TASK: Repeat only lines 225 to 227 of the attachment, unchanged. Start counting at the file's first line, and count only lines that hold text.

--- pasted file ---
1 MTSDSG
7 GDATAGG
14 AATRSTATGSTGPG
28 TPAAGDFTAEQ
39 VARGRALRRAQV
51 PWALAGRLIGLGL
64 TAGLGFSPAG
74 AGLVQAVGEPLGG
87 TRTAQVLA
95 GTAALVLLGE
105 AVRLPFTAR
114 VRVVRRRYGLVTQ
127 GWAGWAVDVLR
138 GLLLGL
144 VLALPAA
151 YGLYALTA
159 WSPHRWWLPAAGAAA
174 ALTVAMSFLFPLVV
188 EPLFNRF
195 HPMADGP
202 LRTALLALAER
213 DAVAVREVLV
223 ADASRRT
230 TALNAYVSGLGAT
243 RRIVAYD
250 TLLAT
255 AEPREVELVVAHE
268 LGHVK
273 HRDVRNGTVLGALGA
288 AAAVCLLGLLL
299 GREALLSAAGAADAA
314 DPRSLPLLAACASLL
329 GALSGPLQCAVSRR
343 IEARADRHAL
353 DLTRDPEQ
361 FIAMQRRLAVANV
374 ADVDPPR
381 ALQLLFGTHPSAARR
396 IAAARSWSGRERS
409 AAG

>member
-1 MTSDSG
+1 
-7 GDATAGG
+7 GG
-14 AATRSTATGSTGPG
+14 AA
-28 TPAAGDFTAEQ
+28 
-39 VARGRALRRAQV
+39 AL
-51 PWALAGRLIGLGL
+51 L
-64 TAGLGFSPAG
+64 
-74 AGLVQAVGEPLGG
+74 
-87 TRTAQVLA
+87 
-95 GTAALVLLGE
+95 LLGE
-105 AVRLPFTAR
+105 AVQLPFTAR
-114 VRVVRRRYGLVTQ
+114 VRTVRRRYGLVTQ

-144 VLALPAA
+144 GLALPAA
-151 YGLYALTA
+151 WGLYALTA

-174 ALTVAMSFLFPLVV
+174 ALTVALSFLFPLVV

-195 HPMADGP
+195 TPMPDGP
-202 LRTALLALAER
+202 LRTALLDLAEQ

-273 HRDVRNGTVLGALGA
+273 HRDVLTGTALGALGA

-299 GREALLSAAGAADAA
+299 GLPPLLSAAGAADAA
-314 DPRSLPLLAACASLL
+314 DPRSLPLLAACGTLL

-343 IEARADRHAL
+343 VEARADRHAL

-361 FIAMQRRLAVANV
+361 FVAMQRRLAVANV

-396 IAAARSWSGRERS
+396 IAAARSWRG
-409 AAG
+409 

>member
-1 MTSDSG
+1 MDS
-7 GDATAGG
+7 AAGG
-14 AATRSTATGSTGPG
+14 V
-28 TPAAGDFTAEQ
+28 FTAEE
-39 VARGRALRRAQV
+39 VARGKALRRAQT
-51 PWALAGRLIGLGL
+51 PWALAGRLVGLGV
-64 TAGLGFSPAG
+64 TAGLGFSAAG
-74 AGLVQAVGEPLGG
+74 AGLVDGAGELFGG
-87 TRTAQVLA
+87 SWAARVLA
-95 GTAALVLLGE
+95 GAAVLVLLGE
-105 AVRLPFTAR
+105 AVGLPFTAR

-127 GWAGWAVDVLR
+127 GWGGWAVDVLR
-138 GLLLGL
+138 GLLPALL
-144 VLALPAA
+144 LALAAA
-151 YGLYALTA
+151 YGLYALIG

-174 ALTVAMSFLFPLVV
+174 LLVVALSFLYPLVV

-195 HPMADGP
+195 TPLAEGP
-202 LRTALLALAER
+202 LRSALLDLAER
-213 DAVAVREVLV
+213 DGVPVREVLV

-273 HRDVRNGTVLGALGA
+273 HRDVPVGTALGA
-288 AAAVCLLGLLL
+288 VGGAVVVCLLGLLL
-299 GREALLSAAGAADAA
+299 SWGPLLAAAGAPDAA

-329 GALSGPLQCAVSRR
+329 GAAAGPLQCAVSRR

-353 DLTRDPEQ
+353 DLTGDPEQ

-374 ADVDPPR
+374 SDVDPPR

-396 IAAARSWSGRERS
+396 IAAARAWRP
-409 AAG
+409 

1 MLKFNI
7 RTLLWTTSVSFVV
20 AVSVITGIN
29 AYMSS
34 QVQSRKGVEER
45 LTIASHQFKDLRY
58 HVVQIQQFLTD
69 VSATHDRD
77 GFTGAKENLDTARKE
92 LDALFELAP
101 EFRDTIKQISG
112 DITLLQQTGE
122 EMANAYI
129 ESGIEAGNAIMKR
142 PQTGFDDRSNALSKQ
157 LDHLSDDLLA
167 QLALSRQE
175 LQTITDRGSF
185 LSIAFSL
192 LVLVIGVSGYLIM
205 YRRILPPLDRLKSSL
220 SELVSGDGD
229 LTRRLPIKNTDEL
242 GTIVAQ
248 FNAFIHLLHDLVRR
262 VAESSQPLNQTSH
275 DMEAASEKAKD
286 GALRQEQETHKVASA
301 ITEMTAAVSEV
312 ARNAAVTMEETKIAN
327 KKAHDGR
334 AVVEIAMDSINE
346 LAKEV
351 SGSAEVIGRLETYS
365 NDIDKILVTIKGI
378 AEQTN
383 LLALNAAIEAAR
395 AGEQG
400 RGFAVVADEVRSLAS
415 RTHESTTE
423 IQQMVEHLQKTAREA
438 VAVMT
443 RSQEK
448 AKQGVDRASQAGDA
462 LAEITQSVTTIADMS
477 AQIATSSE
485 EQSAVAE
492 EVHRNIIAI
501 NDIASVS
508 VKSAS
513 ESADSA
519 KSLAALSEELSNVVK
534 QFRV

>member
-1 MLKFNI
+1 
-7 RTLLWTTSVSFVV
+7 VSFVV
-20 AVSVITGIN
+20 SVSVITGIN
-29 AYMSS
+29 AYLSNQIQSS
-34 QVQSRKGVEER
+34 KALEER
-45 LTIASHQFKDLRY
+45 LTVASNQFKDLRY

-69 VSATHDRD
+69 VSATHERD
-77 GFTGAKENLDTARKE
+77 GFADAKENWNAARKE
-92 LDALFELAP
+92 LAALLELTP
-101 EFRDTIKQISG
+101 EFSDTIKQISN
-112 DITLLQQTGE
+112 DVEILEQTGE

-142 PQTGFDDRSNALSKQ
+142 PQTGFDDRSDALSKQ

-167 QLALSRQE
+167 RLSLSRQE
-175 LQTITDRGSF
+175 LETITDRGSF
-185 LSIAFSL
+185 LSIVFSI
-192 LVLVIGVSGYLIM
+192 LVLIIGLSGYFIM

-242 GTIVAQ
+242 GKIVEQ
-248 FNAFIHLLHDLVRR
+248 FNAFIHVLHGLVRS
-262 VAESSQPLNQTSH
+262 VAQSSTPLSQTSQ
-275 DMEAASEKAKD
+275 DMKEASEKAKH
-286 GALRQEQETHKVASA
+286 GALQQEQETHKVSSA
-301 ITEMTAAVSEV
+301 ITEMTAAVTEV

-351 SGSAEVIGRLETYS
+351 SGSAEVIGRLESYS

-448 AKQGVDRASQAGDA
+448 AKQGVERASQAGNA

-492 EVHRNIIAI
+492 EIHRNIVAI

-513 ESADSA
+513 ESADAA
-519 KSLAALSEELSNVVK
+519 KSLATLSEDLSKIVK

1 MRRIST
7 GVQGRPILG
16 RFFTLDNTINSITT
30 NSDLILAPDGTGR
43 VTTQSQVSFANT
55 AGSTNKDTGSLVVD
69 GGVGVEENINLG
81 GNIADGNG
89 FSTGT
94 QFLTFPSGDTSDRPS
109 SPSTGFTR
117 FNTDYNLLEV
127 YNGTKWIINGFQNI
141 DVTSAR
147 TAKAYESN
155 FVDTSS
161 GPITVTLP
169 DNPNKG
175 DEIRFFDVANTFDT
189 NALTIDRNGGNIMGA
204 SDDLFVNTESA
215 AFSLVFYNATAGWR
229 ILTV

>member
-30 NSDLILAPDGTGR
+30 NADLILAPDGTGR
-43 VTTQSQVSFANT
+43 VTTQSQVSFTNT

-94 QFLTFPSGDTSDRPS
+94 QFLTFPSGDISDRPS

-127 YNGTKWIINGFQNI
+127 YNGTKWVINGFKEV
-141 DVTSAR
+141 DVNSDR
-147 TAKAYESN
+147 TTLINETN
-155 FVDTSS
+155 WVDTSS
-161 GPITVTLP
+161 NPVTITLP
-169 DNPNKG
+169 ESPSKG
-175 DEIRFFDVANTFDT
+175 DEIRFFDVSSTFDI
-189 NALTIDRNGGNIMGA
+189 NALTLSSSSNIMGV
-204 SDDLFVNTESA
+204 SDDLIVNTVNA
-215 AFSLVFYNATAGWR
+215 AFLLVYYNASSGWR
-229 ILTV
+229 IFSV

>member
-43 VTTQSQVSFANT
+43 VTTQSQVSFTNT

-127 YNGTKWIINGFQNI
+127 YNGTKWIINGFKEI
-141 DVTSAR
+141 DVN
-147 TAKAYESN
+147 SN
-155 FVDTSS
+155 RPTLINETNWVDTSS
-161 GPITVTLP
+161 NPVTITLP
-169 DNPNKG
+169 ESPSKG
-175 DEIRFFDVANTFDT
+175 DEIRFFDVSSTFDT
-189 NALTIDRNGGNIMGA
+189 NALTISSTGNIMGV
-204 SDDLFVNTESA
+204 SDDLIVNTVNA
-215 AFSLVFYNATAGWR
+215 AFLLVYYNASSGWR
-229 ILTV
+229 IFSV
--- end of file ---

-175 LQTITDRGSF
+175 LETITDRGSF
-185 LSIAFSL